I’m kind of laughing as I write this.

If you’re introverted like I am or even an extravert who doesn’t get angry very often, you’ll know how uncomfortable it is to explore this side of yourself.

Like balling my eyes out, raging angry is just one of those places I don’t go to very often, at least not visibly. Don’t get me wrong, I like my fair share of arguments about which Netflix series is a better binge; complaining about the state of the world with my hubby as we listen to the news over lunch has become a comforting daily routine.

Rocking the RBF (resting bitch face) since 1984.

I’m talking about that steamy-headed, red-faced, I’d-rather-stab-my-eyes-out-than-deal-with-this kind of anger.

In my wise age of 35, I get this angry so infrequently that I can now start to count the times that it happens. And I can now distinctly remember three times this year when it did, and am now thanking the Universe because I feel like there was a reason for experiencing each of these moments.


1. Family feud February

Earlier this year, I helped my parents clear out almost 30 years worth of trash and old items in my childhood home, in preparation for a move to my sister’s house, which didn’t end up happening.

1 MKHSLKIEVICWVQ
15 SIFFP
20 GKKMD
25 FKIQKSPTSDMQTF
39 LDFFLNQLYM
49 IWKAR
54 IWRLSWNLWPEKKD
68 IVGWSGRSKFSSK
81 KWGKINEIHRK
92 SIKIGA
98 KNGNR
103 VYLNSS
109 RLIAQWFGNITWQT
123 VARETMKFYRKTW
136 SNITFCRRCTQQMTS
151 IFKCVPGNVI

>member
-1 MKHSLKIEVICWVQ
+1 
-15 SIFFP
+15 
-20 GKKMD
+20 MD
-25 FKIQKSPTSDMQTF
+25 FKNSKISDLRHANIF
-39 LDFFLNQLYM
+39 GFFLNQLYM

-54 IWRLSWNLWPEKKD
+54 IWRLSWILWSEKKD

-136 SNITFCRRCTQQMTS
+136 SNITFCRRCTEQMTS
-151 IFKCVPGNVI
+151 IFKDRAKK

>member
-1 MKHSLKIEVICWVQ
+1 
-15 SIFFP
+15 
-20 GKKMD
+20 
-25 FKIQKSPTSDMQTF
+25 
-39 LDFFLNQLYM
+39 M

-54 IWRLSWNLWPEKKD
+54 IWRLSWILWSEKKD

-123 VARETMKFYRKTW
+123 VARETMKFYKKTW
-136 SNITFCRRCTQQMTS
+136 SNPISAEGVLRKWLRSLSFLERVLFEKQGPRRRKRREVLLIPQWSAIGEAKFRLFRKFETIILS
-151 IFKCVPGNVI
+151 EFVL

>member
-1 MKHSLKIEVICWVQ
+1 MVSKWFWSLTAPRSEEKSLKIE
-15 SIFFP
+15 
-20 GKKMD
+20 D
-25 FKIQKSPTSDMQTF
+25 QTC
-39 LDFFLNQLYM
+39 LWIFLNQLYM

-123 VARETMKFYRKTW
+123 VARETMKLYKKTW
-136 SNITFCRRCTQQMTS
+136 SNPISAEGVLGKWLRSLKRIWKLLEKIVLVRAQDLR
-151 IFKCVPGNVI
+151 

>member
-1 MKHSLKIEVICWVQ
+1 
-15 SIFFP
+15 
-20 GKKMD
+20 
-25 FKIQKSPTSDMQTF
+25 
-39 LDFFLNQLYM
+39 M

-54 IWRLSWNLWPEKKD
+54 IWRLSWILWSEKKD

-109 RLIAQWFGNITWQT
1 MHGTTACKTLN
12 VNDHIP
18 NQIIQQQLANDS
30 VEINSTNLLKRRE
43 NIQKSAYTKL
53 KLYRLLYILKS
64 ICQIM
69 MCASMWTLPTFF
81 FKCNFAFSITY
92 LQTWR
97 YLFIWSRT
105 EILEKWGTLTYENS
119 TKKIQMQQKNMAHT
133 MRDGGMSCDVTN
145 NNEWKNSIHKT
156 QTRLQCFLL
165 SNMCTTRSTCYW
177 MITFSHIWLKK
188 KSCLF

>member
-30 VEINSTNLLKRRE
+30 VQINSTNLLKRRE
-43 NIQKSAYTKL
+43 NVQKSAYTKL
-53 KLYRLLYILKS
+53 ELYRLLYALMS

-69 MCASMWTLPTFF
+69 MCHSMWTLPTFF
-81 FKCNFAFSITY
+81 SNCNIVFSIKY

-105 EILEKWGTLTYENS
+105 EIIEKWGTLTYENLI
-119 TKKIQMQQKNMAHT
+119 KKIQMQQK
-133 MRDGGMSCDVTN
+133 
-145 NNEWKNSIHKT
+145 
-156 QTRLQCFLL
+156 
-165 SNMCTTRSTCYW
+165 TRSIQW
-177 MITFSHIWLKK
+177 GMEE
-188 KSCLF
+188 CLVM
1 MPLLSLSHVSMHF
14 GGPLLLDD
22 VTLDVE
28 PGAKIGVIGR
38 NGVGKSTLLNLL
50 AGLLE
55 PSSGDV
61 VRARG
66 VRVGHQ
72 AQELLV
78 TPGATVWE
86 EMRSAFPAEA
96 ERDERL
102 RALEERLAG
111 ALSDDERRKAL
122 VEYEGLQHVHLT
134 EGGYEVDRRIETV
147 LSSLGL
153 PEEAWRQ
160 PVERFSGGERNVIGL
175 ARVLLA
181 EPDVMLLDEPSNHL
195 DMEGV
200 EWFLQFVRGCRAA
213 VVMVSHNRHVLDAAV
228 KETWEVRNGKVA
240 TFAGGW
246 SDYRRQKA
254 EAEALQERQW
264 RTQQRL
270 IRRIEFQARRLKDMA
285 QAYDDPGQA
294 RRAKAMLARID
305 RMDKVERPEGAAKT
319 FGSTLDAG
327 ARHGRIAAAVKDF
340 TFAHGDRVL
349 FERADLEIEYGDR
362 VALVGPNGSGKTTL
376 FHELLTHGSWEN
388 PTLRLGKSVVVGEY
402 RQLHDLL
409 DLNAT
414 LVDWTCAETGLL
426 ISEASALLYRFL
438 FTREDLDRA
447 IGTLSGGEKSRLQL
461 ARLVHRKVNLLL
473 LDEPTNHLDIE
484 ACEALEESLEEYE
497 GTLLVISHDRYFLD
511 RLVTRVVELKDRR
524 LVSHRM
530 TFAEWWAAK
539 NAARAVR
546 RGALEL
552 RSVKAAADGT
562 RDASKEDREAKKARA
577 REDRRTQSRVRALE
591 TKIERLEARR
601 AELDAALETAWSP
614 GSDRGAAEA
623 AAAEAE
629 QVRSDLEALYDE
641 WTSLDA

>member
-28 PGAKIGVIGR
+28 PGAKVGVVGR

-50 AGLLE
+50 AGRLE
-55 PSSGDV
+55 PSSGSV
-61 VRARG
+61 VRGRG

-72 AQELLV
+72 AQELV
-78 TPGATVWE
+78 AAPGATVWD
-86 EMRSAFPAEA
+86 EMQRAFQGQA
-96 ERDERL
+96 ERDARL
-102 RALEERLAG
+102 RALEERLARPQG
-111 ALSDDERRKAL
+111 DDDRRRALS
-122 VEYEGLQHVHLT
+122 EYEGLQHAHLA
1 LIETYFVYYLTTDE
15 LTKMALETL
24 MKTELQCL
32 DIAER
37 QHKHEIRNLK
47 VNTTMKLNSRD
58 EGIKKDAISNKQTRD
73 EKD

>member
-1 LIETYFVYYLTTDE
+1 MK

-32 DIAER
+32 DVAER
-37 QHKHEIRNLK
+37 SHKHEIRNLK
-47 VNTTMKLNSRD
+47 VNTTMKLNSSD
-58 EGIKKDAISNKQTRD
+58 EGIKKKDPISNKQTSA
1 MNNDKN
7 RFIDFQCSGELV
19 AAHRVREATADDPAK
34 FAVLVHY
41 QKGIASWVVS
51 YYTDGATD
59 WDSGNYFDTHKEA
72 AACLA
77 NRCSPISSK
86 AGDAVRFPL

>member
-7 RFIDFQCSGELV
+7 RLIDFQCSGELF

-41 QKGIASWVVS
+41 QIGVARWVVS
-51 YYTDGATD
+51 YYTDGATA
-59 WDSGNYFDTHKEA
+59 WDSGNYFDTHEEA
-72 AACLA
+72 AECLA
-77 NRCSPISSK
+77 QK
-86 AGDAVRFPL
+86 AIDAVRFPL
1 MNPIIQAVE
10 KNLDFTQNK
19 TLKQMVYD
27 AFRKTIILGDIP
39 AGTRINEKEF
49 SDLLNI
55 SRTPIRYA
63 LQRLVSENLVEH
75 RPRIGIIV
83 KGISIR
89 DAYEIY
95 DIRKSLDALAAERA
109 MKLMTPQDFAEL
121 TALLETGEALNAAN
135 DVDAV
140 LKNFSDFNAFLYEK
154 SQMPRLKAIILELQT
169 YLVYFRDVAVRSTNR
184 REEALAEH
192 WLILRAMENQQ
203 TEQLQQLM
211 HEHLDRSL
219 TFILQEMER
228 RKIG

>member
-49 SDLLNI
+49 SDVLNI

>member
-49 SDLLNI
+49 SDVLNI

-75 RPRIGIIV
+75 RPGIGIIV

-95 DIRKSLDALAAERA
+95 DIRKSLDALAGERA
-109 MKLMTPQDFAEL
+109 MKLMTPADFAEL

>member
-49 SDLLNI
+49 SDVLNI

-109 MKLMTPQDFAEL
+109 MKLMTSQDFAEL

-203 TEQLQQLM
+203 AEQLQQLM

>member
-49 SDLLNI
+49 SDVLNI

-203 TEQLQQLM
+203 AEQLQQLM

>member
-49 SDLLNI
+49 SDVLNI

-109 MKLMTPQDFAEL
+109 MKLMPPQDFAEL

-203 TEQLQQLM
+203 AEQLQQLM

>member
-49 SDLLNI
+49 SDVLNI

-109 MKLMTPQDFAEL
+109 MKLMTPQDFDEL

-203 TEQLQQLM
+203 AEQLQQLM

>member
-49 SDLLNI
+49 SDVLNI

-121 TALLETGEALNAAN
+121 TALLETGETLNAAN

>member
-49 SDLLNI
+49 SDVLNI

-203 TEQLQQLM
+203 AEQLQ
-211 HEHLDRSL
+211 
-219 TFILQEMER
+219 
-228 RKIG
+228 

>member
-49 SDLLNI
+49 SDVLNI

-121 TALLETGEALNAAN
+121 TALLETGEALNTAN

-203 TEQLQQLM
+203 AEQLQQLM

I spent 3 days over two weekends on the worst of the rooms – my parents – which doesn’t get tended to at all. In my before/after photos, I called this room Hoarder’s Paradise.

It wasn’t actually the mess that was the problem. One of the reasons why I love organizing and decluttering is the ceremonial aspect of it – the cleansing, meditative state I can get into while catching up on podcasts I never listen to regularly.

I can identify a few things that added to the job that was the incline on this roller coaster to anger:

  • The timeline (ie. getting the room cleaned in 3 days)
  • My sister’s brilliant idea to do laundry as I found clothes
  • My father’s less than clear mental state at the time

My sister had left me to my devices on Day 1, and I was frustrated because I didn’t think that doing the laundry was doable along with the decluttering. But when I tried it, I discovered it was. Something to do on break time, basically. So despite my initial anger, I pushed on, and it was fine.

It was after an exhausting Day 3, when my job was pretty much done (at least on the outside — there was no time to purge drawers and closets), something my father asked me that had a really obvious answer took me over the edge. It felt like adding insult to injury, although I know he didn’t mean it. When I got home, I meditated and knew I had to call my sister and vent. The amount of tears that I produced felt like years worth of rain. But I healed.

One of the biggest lessons I learned in that entire experience was that I could no longer treat my parents the same way I did when I was younger. Our relationship isn’t child-parent anymore; it’s adult to less understanding adult. And I realized how much sympathy and empathy I was really lacking as an adult.